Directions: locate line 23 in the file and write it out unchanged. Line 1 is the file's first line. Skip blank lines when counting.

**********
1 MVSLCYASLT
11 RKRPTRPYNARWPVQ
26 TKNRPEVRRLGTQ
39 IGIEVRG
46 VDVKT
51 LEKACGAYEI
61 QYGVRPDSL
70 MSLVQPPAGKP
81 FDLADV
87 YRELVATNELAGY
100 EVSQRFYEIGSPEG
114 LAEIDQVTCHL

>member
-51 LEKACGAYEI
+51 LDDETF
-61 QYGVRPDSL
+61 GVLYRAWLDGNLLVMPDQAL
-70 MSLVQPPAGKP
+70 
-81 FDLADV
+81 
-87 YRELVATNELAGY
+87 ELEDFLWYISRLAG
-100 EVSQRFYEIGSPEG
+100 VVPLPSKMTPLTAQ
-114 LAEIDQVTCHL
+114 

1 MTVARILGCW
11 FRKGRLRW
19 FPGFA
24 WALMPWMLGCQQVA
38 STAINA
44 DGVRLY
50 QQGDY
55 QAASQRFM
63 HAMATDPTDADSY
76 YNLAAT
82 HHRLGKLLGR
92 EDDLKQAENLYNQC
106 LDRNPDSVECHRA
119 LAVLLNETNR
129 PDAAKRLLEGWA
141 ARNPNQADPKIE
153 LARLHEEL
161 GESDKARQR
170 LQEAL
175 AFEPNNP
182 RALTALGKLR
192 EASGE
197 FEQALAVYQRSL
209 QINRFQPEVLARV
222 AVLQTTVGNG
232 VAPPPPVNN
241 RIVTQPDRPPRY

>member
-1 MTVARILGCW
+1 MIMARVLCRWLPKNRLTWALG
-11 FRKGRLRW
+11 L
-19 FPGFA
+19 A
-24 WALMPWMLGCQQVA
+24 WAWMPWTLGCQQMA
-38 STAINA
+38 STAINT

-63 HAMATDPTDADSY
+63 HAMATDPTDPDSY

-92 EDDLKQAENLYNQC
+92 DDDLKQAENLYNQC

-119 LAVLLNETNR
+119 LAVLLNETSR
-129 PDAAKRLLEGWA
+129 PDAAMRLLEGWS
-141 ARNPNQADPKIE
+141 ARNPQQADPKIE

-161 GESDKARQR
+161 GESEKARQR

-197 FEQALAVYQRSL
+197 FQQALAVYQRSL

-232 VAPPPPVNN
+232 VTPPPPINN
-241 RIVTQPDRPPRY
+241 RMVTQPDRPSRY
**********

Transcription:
+87 ELEDFLWYISRLAG